Planar roundness is an example of a geometric trigger of simple nature. Consider the wealth of detail present in icons on computer displays. In contrast regular polyhedra, three-dimensional objects are perceptually repetitive in some feature, and could act in a computer interface as a trigger to recognition. [The tetrahedron repeats four equilateral triangles; the cube six squares.]

Sections and parts of solids can make up more complex triggers. Sectioning an octahedron into two pyramids is like the half-symbol evolution of Greek and Roman numbers described in [5, p. 5]. We suggest using solids because they are more easily distinguished by all kinds of sight capable people. Further these objects can be part of a new kind of computer interface. Geometric objects can aid in traversing an information hierarchy, through highlighting/coloring displayed edges or faces. The computer can color, darken, or suffuse with texture, locations on the solids. [To offer a new interface widely limitation to black-white displays may eliminate color and force reliance on texture and intensity variation.] Color, texture, and intensity are primary visual features to apply to geometric entities to render them distinguishable. Other features can also support or trigger human decision-making, but these can highlight and make immediately-recognizable the distinction between regular and semiregular.

2. Interface Abilities

Human pattern recognition considerations can be part of interface design to extend computer access. The use of polyhedral [1] entities as computer intereface signs, buttons or knobs could enlarge the number of people able to work comfortably with digital technology. Such new interface options described here could help people losing aspects of their vision through aging.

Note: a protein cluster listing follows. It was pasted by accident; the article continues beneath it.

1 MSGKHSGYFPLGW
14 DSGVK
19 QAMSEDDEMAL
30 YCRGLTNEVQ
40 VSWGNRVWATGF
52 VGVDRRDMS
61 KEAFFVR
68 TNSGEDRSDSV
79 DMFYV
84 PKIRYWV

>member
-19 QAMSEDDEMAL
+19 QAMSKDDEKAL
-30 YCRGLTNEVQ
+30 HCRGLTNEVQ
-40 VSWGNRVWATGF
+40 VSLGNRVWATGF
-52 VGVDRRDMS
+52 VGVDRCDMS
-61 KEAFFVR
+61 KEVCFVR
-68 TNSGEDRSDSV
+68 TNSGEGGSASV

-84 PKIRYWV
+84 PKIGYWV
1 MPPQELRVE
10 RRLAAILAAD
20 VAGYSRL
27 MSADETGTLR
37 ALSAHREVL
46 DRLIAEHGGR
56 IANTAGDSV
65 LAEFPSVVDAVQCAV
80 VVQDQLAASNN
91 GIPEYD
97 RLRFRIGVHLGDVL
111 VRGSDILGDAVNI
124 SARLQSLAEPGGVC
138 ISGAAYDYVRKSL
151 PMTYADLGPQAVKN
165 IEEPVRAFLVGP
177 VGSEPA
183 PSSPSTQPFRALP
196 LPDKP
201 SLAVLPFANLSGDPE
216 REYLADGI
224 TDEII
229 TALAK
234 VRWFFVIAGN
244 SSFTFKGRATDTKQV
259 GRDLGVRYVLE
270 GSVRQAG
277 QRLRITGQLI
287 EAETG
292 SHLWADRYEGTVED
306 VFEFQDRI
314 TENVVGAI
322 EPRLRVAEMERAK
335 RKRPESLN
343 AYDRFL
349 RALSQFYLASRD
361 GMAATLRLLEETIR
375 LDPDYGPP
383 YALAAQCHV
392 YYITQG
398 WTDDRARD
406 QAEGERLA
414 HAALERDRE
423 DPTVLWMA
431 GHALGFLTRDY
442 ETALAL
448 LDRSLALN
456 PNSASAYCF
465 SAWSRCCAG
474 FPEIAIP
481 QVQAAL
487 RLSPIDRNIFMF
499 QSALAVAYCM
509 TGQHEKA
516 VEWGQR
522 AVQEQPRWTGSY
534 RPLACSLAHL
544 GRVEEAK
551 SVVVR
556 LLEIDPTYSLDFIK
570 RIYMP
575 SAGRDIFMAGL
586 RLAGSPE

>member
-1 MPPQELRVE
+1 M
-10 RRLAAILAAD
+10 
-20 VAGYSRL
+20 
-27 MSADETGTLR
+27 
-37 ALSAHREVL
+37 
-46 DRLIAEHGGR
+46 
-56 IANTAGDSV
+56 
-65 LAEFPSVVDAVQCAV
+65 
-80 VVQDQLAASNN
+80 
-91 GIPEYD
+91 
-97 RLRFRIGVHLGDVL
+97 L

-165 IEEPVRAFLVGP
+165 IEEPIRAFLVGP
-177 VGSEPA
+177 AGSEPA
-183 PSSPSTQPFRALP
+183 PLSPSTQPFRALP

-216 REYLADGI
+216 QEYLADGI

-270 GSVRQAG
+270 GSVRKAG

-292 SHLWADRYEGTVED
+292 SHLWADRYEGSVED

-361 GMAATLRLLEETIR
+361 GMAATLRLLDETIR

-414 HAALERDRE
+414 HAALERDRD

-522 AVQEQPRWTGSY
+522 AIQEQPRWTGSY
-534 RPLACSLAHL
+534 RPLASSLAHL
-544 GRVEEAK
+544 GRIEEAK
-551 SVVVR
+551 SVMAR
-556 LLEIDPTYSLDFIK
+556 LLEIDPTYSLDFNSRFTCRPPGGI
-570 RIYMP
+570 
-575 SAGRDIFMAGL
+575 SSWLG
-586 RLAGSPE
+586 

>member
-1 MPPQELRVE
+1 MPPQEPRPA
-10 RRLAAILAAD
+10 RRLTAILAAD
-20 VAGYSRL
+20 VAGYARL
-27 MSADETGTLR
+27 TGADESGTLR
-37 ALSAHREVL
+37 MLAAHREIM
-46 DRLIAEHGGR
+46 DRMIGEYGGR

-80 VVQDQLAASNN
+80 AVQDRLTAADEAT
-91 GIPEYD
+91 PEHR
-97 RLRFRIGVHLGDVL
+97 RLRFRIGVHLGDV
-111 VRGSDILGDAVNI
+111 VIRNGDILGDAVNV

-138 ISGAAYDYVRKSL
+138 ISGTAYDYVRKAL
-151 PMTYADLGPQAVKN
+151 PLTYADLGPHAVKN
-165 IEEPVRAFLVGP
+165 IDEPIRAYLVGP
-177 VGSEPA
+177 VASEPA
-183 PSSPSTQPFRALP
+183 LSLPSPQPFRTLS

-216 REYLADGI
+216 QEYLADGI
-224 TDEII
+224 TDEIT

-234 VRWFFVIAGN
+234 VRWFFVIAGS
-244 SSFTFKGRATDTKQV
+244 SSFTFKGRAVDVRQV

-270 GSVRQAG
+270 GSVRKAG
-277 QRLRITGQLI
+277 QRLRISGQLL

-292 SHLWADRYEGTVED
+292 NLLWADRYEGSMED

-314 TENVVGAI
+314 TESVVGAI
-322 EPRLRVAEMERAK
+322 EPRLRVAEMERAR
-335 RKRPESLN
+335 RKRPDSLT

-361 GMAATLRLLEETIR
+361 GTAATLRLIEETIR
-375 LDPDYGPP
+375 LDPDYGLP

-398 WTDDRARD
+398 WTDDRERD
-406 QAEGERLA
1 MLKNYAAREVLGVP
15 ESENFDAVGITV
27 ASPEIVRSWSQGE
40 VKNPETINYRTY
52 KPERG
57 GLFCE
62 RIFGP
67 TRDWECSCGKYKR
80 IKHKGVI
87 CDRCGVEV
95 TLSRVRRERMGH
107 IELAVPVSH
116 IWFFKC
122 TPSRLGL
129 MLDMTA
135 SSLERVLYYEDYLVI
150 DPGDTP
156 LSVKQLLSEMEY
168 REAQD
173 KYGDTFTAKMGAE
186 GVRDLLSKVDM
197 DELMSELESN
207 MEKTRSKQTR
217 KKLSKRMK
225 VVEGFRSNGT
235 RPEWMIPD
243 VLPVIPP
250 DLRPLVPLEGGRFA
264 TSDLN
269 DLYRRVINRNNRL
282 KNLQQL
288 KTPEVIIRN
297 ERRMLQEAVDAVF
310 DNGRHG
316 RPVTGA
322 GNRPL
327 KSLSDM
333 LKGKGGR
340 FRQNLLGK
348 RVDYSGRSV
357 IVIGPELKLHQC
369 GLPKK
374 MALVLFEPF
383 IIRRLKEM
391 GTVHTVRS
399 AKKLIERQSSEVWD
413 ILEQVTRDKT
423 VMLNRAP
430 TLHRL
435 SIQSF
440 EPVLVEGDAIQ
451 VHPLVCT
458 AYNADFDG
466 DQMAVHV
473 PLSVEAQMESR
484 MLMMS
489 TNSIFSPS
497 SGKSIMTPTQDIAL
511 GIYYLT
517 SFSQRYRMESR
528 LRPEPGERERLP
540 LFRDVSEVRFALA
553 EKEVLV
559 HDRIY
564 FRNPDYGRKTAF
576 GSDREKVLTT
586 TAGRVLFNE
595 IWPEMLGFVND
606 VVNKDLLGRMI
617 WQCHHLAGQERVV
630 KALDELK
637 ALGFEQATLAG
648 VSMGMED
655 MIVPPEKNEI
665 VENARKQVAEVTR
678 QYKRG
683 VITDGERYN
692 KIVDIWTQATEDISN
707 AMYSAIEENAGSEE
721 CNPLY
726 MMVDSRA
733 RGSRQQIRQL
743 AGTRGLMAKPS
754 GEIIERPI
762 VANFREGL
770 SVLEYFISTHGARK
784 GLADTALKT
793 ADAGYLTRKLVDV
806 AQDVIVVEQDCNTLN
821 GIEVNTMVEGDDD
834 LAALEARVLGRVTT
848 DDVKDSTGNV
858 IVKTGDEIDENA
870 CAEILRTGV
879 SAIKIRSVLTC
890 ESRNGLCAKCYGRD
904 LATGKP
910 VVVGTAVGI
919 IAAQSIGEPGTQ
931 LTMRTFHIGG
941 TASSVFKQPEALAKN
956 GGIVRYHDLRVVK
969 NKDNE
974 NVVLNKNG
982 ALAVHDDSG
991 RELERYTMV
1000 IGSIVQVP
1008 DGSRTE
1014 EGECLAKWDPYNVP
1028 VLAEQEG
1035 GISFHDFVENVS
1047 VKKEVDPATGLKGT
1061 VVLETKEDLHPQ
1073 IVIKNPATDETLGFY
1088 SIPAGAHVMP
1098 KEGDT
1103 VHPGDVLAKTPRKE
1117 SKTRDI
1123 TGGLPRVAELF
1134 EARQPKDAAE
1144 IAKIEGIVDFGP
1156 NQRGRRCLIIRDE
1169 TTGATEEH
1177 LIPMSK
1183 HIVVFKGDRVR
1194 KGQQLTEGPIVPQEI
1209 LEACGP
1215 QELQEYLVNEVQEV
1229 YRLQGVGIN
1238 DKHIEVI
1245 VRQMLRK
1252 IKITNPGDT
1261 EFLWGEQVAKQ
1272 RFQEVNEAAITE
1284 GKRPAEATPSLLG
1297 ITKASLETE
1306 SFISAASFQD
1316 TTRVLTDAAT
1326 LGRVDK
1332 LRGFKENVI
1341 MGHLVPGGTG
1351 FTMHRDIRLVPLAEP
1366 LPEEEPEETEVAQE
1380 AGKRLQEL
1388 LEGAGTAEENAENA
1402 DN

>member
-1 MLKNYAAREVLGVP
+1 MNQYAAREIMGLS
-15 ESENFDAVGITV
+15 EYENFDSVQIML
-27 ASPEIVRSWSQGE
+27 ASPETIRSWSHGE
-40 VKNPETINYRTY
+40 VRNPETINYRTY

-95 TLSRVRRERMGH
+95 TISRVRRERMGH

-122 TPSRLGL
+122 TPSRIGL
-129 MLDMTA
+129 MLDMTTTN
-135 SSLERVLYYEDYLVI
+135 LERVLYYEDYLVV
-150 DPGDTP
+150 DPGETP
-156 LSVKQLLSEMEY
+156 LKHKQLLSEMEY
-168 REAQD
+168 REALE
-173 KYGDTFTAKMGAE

The central technical issues involve classification of three dimensional signs on the computer display. Related topics are replacing text labels and facilitating user actions. Many people with disabilities need assistance from computer interface designers to work with current technology.

Individuals with motor control problems (e.g., from cerebral palsy), functional blindness, and partial sight can be successful with computers. Table 1 lists definitions describing visual functioning levels and parallel ideas about computer interface capability. Extending visual function to selection among alternative icons enables examining computer interface effectiveness. The tabulated interface-definitions (italics) range from (at the low) an action-impaired individual who cannot use all the offered alternatives, to a fully selection-capable person. Though a person who can distinguish all possibilities (and initiate any of them by an action) is a maximum capability that represents the traditional design assumption. In pattern recognition algorithm terms, no undecided cases, all items correctly classified. Actually, beginning with the visual domain definitions in Table 1 there are many levels of capability in user computer-interface skill. The most reasonable design would seek to enable practically all users to function at half the level of one who is fully selection-capable.

3. Mandated Practice